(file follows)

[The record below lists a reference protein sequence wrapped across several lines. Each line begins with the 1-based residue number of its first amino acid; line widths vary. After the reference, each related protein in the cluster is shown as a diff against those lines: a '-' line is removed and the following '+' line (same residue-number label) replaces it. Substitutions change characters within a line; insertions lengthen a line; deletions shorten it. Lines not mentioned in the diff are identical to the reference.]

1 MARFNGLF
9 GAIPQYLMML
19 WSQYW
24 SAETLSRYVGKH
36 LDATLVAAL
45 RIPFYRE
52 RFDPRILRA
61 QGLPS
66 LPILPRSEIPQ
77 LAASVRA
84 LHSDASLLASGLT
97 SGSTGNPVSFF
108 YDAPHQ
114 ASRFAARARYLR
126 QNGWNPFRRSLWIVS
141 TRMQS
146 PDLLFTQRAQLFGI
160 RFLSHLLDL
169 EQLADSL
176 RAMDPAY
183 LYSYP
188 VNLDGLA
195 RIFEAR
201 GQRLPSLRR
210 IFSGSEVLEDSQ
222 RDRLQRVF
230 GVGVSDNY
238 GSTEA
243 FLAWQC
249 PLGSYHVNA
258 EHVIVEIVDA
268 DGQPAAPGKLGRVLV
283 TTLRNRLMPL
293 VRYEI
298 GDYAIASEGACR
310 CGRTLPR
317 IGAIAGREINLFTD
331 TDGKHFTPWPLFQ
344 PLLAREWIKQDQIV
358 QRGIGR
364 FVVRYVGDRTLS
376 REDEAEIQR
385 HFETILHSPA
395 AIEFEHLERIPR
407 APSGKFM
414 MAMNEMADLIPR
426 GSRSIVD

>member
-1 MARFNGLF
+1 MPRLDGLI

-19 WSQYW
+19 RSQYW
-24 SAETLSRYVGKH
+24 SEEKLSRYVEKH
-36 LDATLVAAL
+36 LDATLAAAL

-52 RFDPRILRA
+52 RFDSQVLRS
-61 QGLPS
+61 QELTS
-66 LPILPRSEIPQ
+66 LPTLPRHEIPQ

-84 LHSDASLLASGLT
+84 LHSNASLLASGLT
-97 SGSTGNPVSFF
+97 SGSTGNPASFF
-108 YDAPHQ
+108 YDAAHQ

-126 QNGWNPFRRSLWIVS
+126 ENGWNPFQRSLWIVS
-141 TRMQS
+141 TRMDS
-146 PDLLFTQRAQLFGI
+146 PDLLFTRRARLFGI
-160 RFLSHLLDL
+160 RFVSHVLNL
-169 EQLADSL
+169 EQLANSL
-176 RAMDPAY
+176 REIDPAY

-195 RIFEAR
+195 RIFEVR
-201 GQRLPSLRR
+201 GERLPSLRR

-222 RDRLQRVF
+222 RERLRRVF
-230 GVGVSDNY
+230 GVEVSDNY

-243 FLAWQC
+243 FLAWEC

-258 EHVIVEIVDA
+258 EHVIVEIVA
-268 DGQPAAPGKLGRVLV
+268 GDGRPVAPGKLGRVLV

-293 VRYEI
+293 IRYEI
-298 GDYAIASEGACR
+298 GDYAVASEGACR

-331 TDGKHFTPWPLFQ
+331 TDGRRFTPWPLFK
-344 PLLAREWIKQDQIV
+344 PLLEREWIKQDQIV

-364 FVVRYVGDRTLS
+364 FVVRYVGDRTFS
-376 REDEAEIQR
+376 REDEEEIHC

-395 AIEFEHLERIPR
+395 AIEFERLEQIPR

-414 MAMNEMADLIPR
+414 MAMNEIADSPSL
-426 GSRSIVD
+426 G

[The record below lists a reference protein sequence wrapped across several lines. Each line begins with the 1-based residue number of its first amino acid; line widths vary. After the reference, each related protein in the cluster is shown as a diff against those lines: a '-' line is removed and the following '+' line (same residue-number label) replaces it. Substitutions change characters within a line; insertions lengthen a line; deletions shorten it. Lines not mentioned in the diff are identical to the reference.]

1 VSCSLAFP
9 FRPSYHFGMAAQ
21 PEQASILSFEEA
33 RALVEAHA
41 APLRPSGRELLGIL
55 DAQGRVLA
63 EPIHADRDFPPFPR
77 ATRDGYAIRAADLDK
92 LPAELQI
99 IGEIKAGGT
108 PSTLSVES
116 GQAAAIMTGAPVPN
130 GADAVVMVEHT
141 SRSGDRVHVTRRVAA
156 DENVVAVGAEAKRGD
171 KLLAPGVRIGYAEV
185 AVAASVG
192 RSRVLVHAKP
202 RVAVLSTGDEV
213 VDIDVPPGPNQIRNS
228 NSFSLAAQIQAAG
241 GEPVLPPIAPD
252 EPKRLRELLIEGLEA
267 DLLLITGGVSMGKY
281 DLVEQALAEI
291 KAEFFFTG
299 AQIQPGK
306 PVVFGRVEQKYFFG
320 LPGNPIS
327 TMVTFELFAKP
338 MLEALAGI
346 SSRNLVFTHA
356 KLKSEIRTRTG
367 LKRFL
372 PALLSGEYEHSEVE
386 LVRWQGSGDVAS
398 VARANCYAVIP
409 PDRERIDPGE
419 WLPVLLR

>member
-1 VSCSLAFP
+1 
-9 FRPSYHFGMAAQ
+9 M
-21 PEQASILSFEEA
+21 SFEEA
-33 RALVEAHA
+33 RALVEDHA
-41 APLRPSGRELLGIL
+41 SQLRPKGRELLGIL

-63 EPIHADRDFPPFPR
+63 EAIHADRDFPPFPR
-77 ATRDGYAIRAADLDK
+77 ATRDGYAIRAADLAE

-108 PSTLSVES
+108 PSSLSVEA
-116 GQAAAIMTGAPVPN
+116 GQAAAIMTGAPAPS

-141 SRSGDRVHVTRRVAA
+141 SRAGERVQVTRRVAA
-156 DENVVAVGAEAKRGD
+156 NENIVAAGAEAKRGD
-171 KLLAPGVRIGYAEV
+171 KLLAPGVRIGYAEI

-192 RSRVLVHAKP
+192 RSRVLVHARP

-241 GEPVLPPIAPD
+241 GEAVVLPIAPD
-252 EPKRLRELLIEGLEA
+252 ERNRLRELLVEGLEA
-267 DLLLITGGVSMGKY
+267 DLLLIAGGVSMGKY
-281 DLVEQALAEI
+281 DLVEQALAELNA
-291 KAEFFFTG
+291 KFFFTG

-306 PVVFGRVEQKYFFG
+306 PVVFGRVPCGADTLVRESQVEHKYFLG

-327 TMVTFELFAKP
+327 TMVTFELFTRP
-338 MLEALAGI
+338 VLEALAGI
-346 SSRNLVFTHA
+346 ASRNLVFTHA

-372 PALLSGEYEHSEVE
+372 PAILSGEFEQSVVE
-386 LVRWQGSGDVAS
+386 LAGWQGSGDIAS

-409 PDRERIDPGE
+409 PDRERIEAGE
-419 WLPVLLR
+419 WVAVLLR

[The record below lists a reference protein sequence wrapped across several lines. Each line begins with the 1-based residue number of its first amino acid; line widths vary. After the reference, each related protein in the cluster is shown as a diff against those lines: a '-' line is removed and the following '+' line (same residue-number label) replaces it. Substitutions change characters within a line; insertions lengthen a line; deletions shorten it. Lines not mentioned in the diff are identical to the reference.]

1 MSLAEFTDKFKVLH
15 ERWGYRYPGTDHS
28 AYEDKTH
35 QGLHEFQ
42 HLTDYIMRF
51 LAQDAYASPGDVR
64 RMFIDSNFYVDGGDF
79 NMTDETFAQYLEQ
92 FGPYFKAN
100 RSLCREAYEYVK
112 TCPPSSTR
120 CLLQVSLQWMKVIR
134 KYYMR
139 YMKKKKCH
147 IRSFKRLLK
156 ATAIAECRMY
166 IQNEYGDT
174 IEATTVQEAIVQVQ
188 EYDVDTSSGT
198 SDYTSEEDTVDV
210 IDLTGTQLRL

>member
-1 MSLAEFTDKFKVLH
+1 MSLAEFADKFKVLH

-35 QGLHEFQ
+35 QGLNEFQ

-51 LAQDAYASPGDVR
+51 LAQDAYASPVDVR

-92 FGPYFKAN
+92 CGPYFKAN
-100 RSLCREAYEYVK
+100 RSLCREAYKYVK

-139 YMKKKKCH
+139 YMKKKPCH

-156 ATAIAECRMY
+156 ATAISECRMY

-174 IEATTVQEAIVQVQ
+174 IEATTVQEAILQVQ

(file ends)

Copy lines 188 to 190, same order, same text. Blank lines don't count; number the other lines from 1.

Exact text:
+281 DLVEQALAELNA
-291 KAEFFFTG
+291 KFFFTG